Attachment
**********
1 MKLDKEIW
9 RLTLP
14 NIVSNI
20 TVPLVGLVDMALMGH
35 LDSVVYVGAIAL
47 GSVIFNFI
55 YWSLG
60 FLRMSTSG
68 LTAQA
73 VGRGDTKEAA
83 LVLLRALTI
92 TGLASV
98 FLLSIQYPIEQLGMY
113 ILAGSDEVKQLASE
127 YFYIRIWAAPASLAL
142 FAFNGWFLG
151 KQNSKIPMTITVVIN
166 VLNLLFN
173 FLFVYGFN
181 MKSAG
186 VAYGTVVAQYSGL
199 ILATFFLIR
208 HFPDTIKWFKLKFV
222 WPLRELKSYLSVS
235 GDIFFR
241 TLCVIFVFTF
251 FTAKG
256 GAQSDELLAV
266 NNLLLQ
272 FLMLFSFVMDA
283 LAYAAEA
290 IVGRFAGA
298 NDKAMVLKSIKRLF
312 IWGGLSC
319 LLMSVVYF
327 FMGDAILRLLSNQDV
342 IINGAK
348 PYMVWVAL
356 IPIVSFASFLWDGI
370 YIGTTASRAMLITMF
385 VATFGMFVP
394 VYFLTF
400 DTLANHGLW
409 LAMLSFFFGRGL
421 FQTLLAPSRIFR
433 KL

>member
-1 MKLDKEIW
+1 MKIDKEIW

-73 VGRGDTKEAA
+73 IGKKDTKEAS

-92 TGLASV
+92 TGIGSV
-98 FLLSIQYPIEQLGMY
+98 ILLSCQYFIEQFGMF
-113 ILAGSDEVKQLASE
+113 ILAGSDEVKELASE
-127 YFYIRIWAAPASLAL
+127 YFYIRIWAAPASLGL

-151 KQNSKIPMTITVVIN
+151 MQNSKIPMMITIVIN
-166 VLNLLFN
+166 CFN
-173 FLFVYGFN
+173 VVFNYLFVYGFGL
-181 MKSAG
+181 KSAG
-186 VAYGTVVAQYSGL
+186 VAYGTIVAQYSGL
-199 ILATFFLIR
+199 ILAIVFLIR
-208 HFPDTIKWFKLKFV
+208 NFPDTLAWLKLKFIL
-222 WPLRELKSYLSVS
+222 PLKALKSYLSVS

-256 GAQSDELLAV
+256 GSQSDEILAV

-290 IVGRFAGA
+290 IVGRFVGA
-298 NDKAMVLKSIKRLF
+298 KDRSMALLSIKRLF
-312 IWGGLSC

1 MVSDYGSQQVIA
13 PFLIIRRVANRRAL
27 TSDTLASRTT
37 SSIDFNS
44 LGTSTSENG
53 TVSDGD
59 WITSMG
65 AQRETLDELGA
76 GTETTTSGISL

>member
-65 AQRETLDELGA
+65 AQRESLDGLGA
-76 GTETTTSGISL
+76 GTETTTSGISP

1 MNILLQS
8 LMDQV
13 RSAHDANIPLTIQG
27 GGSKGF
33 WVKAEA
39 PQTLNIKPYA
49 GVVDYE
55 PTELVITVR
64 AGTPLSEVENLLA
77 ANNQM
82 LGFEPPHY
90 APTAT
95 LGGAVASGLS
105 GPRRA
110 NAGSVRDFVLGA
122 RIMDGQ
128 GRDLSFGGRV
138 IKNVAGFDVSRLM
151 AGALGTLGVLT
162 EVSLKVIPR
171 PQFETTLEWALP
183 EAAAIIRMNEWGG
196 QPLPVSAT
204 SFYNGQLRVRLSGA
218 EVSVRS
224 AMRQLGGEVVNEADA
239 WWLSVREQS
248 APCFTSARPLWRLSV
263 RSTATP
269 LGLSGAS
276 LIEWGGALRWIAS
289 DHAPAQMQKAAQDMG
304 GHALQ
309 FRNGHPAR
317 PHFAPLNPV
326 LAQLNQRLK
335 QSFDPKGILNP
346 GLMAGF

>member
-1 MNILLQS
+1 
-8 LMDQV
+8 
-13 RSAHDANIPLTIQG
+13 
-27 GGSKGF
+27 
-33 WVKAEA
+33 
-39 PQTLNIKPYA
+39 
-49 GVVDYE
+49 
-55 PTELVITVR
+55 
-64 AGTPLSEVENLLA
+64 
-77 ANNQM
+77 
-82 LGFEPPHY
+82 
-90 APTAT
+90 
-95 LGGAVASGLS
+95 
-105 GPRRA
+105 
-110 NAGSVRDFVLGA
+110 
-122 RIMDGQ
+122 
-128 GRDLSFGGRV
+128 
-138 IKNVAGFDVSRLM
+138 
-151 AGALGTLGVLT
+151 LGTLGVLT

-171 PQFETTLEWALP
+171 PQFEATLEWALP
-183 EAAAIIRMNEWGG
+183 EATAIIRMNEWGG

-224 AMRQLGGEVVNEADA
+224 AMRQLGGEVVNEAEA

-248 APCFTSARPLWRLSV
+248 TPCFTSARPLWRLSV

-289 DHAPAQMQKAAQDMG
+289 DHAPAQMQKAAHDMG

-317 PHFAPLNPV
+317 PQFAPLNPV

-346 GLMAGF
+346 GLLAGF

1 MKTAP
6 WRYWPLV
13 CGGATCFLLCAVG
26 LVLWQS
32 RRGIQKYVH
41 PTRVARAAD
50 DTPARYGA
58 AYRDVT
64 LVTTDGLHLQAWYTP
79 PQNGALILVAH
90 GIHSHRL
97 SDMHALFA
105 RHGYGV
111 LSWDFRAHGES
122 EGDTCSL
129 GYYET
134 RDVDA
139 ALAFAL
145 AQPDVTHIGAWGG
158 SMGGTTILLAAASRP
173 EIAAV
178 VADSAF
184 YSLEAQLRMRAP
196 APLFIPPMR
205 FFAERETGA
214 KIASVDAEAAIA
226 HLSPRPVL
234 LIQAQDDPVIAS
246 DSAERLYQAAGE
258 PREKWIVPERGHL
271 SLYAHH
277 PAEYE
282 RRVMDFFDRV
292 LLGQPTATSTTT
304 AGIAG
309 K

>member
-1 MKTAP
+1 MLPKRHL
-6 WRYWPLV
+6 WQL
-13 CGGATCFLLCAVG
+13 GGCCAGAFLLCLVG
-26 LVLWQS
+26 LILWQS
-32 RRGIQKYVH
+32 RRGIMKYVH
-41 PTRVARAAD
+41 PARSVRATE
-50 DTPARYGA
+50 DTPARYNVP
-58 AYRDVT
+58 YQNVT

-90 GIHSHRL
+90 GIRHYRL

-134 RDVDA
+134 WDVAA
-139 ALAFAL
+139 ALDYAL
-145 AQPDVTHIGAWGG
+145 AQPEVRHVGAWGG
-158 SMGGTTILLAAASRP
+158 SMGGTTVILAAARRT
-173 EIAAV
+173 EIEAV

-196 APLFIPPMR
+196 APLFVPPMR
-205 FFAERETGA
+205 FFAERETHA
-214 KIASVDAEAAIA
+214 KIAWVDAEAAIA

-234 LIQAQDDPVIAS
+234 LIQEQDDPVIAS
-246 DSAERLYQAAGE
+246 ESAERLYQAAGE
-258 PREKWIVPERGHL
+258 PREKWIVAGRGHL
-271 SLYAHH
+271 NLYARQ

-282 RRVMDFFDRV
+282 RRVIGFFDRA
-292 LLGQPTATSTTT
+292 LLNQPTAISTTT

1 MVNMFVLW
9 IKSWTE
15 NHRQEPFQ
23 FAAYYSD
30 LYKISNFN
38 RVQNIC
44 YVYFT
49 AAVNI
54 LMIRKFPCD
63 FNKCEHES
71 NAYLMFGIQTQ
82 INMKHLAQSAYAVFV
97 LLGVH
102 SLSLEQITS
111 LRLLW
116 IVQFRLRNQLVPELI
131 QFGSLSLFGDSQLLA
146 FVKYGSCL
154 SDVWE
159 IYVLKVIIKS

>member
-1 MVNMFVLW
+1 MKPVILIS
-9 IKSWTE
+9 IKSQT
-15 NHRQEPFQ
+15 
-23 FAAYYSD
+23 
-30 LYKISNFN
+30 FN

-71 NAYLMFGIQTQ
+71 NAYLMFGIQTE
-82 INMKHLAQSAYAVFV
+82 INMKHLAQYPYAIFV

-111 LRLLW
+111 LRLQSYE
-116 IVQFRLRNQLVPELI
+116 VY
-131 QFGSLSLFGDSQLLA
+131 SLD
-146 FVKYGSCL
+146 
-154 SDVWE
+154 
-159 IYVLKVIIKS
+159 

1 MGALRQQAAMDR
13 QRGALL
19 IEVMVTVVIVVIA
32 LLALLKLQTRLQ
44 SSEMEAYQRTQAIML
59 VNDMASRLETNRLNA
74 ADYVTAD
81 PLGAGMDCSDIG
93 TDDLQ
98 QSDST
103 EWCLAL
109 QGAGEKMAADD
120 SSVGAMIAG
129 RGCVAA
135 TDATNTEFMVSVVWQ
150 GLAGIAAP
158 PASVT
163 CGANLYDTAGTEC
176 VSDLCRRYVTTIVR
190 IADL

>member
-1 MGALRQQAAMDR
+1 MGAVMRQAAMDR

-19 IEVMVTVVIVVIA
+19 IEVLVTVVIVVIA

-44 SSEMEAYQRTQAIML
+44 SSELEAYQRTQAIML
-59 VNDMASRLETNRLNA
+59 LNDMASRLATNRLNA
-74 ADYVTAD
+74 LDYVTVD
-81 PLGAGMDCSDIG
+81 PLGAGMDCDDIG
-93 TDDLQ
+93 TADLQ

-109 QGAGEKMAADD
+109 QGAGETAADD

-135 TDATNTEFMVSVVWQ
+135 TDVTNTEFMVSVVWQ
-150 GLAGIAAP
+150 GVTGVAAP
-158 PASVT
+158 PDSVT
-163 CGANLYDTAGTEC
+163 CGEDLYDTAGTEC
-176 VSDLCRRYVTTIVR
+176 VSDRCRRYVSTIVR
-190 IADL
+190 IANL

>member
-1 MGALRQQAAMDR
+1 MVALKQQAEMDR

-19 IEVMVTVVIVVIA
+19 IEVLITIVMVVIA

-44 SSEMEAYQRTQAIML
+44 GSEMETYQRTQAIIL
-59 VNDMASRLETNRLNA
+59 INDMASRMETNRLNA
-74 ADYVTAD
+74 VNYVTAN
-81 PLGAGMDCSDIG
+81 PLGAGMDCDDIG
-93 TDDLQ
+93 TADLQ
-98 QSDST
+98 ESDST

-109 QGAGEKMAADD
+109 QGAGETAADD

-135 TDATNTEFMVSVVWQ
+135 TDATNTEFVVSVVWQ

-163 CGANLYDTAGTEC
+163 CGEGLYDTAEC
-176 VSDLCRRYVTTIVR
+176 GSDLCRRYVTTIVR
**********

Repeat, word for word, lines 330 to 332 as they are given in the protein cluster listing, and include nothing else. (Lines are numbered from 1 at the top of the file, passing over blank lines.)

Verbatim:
120 SSVGAMIAG
129 RGCVAA
135 TDATNTEFMVSVVWQ